What is the PDF of a variable where a parameter is itself a random variable?


How do we analyze in Mathematica cases where a parameter in a Probability Density Function (PDF) varies according to another PDF? Consider the following example…


The text below contains absolutely no biological reality. I just made it up!

The size xx of a species of butterflies in any given population of butterflies follows a normal distribution with parameters μpop\mu_{pop} and σ. However, there are many different butterflies populations and each population has a different mean (μpop\mu_{pop}) of lengths (xx). The PDF of μpop\mu_{pop} follows an exponential distribution with parameter λ.

What is the overall PDF of xx (butterflies size) in all populations given the PDF of xx in any given population and the PDF of μpop\mu_{pop}?

My Try

Below μpop\mu_{pop} is renamed µ for ease of reading.

fx[µ_, σ_] = NormalDistribution[µ, σ];

fµ[λ_] = ExponentialDistribution[λ];

fµx[µ_, σ_, λ_] =
ProductDistribution[fx[µ, σ], fµ[λ]];

PDF[fµx[µ, σ, λ], {x, µ}]

…but it is definitely not the right way of modeling this problem because what fµxfµx is some weird joint distribution while what I am looking for is not a joint distribution but I am looking for the overall PDF of xx given that the parameter μ\mu is exponentially distributed among populations with parameter λ.




Why are you wrapping PDF around fµx? Why isn’t fµx good enough? The only suggestion I have is to maybe write fµx[Æ›_][µ_, σ_]. I think you need to explain what you’re doing and why/how you’re going to use this fµx function. Also, Æ› is a bit of an odd character to use. Why not just λ?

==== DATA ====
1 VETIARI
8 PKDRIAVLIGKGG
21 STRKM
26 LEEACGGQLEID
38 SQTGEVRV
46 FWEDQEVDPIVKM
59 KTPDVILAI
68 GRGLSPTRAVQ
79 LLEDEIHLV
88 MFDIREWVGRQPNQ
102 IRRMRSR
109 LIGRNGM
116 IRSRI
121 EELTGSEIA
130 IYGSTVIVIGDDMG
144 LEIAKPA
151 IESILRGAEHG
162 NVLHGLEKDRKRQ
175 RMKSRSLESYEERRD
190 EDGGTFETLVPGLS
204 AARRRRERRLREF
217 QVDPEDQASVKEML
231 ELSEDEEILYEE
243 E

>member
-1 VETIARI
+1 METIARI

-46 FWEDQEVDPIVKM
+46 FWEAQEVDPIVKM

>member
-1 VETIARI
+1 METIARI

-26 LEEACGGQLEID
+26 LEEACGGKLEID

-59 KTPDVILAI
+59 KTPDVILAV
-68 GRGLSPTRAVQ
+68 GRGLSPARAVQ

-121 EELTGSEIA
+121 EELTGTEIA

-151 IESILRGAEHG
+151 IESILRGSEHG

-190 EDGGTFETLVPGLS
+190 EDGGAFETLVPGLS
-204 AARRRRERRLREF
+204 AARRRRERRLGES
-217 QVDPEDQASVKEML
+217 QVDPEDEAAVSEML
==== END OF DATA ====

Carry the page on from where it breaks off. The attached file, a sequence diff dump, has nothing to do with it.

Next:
– Kellen Myers
Oct 22 ’14 at 17:27



Thanks for your comment. I was indeed scared my question was unclear. I updated it to add some explanation at the very end that may clarify my point. Let me know if it does? Note, it is likely that some lack of knowledge in probability theory leads me to poorly phrased my question! I used Æ› instead of λ because I couldn’t find λ on my Mac french-language swiss keyboard! I now copy-pasted your λ character and edited my question. Thanks
– Remi.b
Oct 22 ’14 at 17:46


1 Answer


You need ParameterMixtureDistribution:

pmd = ParameterMixtureDistribution[NormalDistribution[µ, σ],
µ \[Distributed] ExponentialDistribution[λ]]

CDF[pmd, x]



Exactly what I was looking for! Thanks a lot. +1
– Remi.b
Oct 22 ’14 at 18:16



@Remi.b, my pleasure. Thank you for the Accept.
– kglr
Oct 22 ’14 at 18:24